Their husbands had gone to South Africa to work. Several months had passed already, but still no word or paycheck arrived back home. Neither woman had a phone to contact them. With 11 children between the two families and financial difficulties stacking up, the women began to reach a breaking point.
When a stranger named Emmanuel* came to their village in Mozambique claiming to be a friend of their husbands, how could they resist hoping he could be trusted?
“I know your husbands,” he said. “They sent me to bring you and your children to meet them in South Africa. They have very good jobs and have been able to purchase big houses for you to live in. It’s a beautiful town and a safe neighborhood with very good schools for your children. Your husbands are waiting for you now. They told me to tell you how much they miss you.”
The women had no way of proving Emmanuel was telling the truth, but the dream he painted of being reunited with their husbands and living in safety and comfort was too great a hope for skepticism. They wanted to believe him.
“We will go with you.”
Emmanuel loaded the two families into cars and drove them towards the border. Neither woman had ever traveled abroad before. They didn’t know anything about the destination, nor did they speak the language where they were going. They didn’t even have proper documentation required to cross the border legally.
Because of this last detail, Emmanuel told them they would have to cross illegally with the help of smugglers, but he promised it would be a calm and peaceful process.
“I’ve done it many times before. It’s very easy. Plenty of people cross this way,” he said.
Like trusting sheep, they followed the wolf disguised in sheep’s clothing into the dangerous forest of the illegal border crossing.
Fortunately, LJI had monitors stationed to watch this illegal crossing. They stopped the group for questioning.
Emmanuel immediately fled the scene. The monitors tried to follow him, but he disappeared.
The LJI team spent considerable time with the women, explaining to them the potential dangers of traveling to another country with a stranger without any resources to survive on their own.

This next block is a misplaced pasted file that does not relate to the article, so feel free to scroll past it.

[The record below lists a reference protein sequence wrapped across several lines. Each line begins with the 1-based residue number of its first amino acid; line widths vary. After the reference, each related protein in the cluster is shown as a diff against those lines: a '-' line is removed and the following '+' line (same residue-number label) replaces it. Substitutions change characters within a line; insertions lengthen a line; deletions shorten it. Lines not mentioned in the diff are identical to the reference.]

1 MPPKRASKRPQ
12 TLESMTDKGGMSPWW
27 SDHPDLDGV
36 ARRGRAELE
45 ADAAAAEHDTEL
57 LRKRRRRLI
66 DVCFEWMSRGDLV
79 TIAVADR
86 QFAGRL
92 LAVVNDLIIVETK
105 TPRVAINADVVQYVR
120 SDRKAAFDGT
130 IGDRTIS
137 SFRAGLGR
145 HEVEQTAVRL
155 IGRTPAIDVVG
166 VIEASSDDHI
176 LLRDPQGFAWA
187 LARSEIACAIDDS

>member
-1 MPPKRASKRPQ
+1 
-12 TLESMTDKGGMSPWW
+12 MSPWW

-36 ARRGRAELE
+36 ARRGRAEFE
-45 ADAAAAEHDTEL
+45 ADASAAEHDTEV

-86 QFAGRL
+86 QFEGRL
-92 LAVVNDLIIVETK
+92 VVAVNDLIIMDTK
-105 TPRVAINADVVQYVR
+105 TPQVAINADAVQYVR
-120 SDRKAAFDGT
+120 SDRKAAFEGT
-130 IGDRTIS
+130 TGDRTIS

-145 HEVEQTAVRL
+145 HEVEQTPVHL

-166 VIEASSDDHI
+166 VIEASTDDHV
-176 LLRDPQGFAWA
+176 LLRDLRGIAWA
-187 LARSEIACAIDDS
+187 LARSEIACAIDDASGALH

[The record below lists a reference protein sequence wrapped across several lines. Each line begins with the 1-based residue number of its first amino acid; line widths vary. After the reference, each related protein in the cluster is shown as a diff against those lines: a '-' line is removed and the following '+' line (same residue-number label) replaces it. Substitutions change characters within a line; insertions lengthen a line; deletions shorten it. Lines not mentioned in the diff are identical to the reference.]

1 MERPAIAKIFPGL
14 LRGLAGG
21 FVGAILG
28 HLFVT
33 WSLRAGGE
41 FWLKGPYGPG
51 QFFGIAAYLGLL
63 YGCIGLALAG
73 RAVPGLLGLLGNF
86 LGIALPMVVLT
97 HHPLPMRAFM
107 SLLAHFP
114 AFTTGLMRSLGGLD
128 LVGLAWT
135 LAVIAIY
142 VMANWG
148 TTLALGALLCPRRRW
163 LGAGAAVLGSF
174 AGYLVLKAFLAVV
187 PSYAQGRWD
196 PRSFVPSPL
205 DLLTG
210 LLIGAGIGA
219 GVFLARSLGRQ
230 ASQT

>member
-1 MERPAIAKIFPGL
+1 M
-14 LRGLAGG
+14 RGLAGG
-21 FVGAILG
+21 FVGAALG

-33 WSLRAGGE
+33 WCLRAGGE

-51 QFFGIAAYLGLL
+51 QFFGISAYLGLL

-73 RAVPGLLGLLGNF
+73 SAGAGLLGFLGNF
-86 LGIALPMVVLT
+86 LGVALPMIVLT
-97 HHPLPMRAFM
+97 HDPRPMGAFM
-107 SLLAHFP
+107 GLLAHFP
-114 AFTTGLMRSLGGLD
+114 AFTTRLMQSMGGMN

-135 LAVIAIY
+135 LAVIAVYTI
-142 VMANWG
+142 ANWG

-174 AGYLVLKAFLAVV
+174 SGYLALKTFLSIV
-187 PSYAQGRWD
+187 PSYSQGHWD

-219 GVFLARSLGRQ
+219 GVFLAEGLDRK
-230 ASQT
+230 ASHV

“Because of the way he fled when we intervened—in addition to a number of other red flags—it’s likely that he was trafficking you for labor or perhaps something worse, like organ harvesting,” they explained.
It took a long time to convince the women. Unlike Emmanuel’s promises to give them their greatest desire by reuniting them with their husbands, the women did not want to believe the monitors. They did not want to believe that it had all been a lie.
But Emmanuel wasn’t there to reassure them or explain anything; he had fled, leaving them all on their own in the forest to figure out what to do with their 11 children.
Eventually, they began to understand and accept the reality of what had almost happened. They agreed to take their children and return home.
Accompanied by the LJI monitors, the women went to the police station to file a complaint against Emmanuel. The LJI team promised to follow up with the police about it later.
Then they brought the two families to the care of another trusted organization who provided them with food, a place to rest, and safe transportation home. Before saying goodbye, the team shared the Word of God with them and made sure they boarded their transportation safely.
Shortly after the women and children arrived home, they contacted the team to let them know and to thank them for their care and intervention.
This is how traffickers work. Most often trafficking does not happen through random kidnappings as people might imagine, but through deception that works because it preys on people’s deepest needs and desires.
You can help us place monitors at more illegal border crossings to prevent more people—like these two families—from being trafficked. Visit here to learn how.
*Names, photos, and locations changed or omitted for the security and privacy of those involved.